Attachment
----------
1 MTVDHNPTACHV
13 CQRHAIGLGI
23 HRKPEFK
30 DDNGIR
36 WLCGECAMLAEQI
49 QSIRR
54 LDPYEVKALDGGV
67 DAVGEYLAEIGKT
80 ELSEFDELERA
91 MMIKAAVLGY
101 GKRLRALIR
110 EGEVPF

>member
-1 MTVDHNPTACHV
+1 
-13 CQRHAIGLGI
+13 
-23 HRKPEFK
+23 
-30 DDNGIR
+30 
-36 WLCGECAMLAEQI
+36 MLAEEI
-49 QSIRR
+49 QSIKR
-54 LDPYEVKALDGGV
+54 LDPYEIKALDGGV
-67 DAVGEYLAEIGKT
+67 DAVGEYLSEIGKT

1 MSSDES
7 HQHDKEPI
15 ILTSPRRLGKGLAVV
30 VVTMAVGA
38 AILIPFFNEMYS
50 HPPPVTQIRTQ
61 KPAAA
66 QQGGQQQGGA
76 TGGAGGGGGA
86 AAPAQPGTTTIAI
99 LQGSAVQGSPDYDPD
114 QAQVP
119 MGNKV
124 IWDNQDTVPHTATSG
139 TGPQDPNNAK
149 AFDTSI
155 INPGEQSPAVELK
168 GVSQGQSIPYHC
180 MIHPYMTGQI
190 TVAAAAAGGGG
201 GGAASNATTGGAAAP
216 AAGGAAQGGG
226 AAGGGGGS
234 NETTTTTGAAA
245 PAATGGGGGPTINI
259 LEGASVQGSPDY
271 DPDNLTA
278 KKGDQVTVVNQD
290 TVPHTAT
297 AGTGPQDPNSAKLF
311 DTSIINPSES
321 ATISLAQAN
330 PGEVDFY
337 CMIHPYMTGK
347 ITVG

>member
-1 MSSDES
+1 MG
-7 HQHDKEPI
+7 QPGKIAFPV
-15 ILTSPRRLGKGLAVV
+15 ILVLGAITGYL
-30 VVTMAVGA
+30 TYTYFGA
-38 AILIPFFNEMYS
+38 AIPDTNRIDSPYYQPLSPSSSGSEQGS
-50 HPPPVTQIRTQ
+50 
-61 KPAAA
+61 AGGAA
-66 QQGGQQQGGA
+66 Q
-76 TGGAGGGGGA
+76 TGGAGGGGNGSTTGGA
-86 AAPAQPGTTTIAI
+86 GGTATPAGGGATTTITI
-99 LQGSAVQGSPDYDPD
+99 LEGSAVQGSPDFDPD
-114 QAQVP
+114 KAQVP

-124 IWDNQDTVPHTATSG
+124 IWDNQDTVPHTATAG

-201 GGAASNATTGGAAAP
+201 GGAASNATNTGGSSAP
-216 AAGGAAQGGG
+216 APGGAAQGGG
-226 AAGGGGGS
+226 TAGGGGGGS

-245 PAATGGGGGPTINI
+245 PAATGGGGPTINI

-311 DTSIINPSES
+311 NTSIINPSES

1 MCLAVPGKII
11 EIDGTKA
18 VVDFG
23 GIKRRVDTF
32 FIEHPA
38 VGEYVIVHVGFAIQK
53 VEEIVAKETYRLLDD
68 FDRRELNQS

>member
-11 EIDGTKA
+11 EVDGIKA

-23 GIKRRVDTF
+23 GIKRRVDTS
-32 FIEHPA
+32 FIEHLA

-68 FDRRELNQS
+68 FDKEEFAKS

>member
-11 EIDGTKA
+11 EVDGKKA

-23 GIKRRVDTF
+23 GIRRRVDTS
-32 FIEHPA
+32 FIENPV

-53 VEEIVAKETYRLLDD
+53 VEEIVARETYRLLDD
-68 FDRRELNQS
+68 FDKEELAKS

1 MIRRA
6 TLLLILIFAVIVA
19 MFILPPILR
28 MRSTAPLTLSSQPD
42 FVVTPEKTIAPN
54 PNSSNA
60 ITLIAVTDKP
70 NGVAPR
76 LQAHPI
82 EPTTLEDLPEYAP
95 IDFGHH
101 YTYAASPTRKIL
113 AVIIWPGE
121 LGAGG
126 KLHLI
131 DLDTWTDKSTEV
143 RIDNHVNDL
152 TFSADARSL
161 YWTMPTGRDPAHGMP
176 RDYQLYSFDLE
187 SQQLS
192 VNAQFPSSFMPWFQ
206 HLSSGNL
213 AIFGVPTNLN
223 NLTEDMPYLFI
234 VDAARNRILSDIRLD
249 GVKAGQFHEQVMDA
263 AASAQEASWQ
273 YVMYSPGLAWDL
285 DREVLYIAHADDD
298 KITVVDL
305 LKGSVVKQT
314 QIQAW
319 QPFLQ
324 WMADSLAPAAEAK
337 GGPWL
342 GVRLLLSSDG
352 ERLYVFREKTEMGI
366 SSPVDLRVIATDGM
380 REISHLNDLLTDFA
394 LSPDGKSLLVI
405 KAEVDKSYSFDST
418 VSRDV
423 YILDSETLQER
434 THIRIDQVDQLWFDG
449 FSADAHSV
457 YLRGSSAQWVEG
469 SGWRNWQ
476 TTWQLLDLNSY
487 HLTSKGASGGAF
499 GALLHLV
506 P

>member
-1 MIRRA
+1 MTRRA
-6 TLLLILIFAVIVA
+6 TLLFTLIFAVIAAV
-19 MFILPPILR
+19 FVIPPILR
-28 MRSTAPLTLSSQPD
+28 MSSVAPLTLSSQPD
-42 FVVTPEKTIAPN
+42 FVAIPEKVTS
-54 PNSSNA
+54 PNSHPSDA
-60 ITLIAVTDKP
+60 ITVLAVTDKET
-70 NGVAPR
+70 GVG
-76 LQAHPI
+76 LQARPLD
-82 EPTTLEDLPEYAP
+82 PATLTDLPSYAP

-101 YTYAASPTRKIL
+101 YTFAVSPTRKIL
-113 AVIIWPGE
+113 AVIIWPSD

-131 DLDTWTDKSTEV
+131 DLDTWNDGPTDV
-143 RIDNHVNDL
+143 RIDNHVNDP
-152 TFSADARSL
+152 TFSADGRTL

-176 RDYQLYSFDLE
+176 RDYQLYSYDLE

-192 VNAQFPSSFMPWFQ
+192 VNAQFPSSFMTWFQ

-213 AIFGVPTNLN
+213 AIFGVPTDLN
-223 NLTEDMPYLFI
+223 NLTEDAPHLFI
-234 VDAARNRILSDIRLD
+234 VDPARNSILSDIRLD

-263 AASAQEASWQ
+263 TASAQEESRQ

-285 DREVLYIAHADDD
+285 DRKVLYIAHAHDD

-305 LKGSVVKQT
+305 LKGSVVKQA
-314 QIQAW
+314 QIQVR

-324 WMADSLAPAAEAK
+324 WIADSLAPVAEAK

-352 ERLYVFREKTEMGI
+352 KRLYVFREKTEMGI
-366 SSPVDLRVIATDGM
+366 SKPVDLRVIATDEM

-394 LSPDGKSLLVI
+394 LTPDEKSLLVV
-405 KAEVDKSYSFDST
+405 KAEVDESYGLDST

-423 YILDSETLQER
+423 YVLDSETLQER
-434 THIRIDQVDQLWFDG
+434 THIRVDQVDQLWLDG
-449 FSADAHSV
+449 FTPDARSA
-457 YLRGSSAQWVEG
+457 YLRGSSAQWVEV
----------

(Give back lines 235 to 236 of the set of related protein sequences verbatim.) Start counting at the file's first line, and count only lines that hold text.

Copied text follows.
-366 SSPVDLRVIATDGM
+366 SKPVDLRVIATDEM